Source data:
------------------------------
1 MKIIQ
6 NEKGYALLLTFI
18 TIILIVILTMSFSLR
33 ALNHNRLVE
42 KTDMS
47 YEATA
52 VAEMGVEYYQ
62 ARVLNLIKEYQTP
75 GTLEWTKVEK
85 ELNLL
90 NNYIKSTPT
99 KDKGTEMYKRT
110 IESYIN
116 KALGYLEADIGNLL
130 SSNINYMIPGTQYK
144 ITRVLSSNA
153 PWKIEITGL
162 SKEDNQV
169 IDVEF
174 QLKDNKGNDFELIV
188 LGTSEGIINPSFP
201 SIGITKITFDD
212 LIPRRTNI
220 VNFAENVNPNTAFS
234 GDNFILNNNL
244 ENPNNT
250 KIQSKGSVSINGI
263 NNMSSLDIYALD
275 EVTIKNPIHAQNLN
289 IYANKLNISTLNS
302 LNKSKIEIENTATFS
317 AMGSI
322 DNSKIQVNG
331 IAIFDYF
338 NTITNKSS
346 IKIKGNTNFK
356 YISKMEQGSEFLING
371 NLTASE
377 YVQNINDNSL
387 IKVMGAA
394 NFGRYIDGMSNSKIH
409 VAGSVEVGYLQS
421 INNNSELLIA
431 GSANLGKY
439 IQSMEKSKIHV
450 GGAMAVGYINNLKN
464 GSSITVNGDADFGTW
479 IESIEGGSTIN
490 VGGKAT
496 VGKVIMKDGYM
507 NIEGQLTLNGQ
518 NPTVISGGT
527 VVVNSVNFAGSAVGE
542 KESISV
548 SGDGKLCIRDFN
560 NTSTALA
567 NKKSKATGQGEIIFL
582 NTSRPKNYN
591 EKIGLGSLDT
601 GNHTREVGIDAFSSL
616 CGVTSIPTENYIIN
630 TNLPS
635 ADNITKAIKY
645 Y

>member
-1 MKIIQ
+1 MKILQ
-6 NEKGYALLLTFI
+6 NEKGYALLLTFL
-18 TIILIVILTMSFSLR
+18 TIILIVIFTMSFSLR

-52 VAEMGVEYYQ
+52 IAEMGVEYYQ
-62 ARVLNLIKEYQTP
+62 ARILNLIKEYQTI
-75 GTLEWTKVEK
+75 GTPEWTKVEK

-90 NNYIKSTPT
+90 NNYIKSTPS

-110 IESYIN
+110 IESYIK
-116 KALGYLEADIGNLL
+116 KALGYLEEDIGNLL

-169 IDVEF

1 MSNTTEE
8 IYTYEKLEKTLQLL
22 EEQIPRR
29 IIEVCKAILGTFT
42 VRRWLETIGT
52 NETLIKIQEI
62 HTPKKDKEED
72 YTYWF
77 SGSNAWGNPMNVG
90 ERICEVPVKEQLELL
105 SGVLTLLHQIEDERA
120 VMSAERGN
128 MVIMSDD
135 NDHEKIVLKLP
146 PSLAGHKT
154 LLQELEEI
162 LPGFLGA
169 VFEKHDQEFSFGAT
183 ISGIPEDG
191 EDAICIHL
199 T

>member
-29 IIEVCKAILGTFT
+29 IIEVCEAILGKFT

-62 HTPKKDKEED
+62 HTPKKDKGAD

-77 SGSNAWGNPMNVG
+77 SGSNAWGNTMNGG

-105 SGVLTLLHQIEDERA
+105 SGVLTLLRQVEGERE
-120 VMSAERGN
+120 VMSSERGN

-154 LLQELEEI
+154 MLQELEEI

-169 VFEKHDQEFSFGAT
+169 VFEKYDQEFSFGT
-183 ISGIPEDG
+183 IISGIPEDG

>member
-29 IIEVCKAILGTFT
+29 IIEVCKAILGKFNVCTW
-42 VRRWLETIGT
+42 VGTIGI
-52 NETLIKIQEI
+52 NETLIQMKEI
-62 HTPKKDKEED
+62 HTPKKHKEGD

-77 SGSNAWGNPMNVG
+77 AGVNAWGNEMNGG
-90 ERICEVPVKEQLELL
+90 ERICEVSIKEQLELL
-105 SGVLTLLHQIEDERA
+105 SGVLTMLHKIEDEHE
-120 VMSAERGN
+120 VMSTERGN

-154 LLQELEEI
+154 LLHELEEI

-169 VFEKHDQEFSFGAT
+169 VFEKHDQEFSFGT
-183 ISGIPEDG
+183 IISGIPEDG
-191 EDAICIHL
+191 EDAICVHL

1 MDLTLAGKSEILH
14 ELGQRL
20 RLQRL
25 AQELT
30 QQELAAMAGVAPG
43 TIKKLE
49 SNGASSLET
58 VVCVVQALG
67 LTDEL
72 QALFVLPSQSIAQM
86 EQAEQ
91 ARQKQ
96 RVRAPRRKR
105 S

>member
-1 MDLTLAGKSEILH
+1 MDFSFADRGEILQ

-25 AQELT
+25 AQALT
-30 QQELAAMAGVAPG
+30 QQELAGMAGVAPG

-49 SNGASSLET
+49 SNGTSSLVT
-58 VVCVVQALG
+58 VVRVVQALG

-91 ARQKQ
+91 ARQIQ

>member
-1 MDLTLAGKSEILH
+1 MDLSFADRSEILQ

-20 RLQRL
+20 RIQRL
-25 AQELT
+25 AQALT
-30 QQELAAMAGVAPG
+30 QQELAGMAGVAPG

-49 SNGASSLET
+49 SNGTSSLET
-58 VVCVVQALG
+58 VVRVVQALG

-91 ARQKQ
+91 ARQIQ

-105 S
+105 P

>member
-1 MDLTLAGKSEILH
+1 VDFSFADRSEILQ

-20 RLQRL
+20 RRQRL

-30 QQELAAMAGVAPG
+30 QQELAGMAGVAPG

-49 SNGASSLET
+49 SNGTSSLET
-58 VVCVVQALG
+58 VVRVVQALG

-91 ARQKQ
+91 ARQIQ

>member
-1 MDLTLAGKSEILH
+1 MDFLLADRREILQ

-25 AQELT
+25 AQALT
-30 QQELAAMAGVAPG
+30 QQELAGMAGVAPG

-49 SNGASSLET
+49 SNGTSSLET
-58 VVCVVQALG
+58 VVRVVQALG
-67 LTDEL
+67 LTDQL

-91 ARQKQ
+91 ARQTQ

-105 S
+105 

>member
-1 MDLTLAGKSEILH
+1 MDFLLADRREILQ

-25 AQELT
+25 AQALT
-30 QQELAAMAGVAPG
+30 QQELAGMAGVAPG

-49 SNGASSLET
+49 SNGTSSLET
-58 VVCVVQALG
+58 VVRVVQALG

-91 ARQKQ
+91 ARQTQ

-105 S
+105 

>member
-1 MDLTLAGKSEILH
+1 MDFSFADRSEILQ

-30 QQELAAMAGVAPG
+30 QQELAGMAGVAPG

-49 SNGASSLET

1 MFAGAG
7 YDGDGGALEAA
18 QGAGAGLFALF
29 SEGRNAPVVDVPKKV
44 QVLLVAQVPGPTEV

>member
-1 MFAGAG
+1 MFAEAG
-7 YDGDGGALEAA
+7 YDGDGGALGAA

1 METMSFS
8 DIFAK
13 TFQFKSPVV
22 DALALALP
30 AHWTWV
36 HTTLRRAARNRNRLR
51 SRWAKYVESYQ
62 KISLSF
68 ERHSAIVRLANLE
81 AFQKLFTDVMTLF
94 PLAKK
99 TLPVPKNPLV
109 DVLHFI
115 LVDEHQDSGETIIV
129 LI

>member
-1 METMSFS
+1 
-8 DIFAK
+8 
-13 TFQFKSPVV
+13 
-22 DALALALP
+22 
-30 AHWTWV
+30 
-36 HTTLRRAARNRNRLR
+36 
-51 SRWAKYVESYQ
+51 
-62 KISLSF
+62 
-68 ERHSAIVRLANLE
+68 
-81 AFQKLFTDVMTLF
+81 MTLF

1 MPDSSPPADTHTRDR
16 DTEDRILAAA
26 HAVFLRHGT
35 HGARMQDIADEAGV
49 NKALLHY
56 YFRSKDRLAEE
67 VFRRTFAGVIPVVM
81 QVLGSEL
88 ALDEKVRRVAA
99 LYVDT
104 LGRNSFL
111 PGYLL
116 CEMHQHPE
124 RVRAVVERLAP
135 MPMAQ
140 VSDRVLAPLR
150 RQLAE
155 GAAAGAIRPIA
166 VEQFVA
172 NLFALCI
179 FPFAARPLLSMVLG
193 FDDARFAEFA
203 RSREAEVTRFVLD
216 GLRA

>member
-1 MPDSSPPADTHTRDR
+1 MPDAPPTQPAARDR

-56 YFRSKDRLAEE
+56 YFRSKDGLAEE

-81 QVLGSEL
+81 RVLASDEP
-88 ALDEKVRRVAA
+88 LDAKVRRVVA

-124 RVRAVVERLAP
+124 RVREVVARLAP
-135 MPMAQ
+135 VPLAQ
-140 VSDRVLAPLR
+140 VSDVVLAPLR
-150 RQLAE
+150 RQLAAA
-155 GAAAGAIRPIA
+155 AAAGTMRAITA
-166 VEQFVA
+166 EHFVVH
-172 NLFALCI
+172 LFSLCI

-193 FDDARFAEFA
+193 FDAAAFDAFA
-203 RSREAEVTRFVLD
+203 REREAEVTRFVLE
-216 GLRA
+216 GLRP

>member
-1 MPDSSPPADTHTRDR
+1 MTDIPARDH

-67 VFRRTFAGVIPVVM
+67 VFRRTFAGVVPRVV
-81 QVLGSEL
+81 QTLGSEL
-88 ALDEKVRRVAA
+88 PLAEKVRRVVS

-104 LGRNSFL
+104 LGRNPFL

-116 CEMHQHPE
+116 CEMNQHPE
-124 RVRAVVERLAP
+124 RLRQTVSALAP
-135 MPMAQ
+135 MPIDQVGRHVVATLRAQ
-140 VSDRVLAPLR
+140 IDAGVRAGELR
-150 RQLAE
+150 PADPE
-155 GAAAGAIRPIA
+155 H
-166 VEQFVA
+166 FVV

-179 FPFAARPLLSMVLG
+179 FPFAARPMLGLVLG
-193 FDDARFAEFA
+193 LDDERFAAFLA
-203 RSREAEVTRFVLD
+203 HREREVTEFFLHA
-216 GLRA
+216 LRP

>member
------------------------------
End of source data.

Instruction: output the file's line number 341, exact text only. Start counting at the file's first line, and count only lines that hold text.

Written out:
+216 GLRP